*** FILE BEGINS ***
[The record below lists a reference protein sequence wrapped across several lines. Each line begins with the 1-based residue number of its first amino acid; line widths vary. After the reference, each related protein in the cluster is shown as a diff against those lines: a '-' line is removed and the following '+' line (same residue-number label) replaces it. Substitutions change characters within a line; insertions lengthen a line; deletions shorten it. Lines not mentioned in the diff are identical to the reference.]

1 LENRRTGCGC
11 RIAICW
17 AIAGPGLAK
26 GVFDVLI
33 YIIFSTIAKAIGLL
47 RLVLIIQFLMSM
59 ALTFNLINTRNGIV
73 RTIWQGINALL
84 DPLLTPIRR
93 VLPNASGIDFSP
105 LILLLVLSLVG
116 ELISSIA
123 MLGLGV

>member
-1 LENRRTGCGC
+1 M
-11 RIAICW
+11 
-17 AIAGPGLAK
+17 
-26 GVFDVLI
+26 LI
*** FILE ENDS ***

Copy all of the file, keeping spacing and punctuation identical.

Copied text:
[The record below lists a reference protein sequence wrapped across several lines. Each line begins with the 1-based residue number of its first amino acid; line widths vary. After the reference, each related protein in the cluster is shown as a diff against those lines: a '-' line is removed and the following '+' line (same residue-number label) replaces it. Substitutions change characters within a line; insertions lengthen a line; deletions shorten it. Lines not mentioned in the diff are identical to the reference.]

1 LENRRTGCGC
11 RIAICW
17 AIAGPGLAK
26 GVFDVLI
33 YIIFSTIAKAIGLL
47 RLVLIIQFLMSM
59 ALTFNLINTRNGIV
73 RTIWQGINALL
84 DPLLTPIRR
93 VLPNASGIDFSP
105 LILLLVLSLVG
116 ELISSIA
123 MLGLGV

>member
-1 LENRRTGCGC
+1 M
-11 RIAICW
+11 
-17 AIAGPGLAK
+17 
-26 GVFDVLI
+26 LI